Mondrian and Klee as a visual binary in Hopscotch

If Hopscotch is read in one of the two suggested manners, a short debate about the works of two artists, Paul Klee and Piet Mondrian, occurs early on in one of the first instances of dialogue (37-8). Although this debate ends with a stark “no” and a comment about the weather, it develops the character of Horacio Oliveira, and provides a visual representation of his warring identities: carefree bohemian, a man desperately trying to assign purpose to his life; Paris, Buenos Aires.

Paul Klee

Piet Mondrian

In a straightforward analysis of content, both painters are similar as students of color theory, aesthetics, and for their use of geometric shapes.  Yet, Paul Klee’s paintings are classified as expressionism, cubism, and surrealism to varying degrees, and “[h]is works reflect his dry humor and his sometimes his child-like perspective, his personal moods and beliefs, and his musicality” (Wikipedia) Klee’s “colored blocks…create a color harmony analogous to a musical composition” (moma.org). As a painter associated with the abstract movement, Piet Mondrian is the founder of Neo-Plasticism defined as “an ideal art in which the basic elements of painting – color, line form – were used only in their purest, most fundamental state: only primary colors and non-colors, only squares and rectangles, only straight and horizontal or vertical lines” (www.tate.org.uk/collections/glossary).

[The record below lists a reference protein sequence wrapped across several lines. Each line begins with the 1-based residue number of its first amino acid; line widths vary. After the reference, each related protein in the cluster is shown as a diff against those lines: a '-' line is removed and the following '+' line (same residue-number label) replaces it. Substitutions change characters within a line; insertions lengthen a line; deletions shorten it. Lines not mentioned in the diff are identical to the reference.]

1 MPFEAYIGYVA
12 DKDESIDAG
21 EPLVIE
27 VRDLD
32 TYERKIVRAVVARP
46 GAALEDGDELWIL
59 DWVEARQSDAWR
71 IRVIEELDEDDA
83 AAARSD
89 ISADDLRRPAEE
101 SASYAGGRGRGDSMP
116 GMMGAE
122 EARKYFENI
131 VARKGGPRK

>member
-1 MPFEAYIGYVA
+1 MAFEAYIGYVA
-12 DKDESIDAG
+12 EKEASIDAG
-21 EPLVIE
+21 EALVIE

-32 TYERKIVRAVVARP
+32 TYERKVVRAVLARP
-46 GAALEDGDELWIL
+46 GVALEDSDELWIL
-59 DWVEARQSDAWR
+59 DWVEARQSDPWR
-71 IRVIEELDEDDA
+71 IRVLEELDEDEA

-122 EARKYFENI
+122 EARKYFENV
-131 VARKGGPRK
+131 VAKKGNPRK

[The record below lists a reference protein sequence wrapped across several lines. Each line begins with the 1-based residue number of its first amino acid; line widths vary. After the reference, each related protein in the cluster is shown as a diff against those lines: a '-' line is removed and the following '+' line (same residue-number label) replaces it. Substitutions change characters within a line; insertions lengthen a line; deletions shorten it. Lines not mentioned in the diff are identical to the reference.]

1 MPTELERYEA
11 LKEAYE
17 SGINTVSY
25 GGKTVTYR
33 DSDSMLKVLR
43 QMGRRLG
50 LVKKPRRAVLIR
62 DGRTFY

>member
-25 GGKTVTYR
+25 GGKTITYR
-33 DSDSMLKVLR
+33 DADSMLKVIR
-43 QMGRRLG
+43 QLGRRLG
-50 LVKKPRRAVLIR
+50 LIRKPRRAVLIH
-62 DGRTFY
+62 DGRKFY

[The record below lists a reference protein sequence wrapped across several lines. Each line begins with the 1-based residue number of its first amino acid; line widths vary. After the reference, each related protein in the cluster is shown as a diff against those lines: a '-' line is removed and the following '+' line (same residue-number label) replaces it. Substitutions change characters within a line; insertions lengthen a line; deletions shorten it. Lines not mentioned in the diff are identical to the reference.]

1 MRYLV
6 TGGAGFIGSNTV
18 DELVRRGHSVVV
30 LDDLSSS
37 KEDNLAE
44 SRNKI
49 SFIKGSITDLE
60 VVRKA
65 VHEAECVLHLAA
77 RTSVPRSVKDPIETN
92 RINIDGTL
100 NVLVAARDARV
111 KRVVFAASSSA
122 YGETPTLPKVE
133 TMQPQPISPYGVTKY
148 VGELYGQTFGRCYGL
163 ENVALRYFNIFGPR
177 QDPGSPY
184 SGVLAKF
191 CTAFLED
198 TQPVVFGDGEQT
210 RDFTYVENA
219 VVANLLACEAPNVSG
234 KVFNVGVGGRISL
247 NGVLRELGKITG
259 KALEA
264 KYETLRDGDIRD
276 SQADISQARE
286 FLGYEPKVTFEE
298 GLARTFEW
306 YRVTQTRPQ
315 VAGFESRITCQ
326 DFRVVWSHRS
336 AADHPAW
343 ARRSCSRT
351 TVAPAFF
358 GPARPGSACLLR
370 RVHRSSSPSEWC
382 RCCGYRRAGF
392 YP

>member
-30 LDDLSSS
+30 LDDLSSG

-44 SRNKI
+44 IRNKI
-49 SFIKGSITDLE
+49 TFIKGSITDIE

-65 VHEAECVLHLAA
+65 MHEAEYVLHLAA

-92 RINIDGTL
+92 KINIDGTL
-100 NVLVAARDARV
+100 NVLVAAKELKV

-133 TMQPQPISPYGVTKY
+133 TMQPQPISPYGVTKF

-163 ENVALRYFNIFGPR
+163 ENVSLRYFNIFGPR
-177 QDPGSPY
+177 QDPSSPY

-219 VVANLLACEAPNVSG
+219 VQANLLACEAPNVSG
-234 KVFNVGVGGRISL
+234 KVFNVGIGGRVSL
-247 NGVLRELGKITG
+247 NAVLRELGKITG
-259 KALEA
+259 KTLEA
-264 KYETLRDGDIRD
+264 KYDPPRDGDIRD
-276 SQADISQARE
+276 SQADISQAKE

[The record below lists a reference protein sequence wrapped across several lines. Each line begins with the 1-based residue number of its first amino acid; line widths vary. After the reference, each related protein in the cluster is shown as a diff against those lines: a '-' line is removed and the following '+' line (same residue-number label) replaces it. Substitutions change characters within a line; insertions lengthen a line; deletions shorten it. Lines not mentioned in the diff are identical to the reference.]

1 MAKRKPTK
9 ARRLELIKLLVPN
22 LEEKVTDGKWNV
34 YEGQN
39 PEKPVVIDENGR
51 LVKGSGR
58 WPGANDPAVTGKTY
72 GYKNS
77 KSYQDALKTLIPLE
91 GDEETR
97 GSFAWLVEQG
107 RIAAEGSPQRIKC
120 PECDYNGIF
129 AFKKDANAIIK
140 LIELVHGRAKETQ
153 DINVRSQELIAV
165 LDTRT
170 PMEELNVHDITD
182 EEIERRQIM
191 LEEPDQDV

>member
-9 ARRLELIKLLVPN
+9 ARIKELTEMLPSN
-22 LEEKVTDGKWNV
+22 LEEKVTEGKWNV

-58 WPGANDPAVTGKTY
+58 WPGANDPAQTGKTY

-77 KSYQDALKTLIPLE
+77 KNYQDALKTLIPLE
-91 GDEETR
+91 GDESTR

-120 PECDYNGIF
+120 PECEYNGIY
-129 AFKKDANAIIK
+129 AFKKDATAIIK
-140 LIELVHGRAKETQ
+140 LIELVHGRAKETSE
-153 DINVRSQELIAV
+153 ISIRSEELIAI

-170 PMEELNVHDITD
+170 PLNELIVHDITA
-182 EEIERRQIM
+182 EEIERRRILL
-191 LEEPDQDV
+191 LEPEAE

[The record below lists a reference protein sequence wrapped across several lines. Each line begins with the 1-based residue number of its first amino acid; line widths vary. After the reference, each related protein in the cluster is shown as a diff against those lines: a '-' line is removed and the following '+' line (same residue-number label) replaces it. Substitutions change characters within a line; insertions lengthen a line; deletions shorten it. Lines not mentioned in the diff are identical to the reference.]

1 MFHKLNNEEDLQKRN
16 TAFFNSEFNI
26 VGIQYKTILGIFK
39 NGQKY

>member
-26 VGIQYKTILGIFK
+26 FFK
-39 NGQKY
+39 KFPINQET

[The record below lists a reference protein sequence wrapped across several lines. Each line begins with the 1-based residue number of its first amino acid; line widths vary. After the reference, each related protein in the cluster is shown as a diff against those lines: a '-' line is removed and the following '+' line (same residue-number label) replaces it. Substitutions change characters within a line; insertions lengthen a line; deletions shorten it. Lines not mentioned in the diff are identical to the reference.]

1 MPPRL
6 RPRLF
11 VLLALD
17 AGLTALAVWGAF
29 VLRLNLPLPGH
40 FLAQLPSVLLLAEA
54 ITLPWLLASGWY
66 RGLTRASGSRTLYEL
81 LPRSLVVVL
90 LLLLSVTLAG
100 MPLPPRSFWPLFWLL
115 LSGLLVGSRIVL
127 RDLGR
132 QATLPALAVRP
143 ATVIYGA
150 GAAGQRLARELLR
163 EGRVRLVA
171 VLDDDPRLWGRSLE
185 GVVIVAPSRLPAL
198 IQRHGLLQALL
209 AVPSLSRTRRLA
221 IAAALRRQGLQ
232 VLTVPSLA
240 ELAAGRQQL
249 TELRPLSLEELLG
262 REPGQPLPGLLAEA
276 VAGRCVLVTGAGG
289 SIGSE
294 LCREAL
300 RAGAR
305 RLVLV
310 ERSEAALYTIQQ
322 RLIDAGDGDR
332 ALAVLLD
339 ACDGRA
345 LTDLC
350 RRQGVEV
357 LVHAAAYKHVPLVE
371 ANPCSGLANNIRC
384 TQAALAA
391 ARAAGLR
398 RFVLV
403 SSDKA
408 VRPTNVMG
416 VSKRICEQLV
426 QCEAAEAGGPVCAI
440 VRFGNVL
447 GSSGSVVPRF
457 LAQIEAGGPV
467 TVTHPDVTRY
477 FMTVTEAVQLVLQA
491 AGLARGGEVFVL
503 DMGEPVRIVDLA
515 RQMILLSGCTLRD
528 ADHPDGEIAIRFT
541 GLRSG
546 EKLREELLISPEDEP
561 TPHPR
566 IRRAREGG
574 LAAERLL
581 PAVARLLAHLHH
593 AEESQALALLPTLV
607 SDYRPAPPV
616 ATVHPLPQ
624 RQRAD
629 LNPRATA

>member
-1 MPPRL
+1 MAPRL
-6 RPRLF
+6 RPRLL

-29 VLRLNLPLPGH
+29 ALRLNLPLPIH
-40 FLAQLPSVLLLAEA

Amelia Wagner

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~ by ameliabwagner on February 1, 2010.

 
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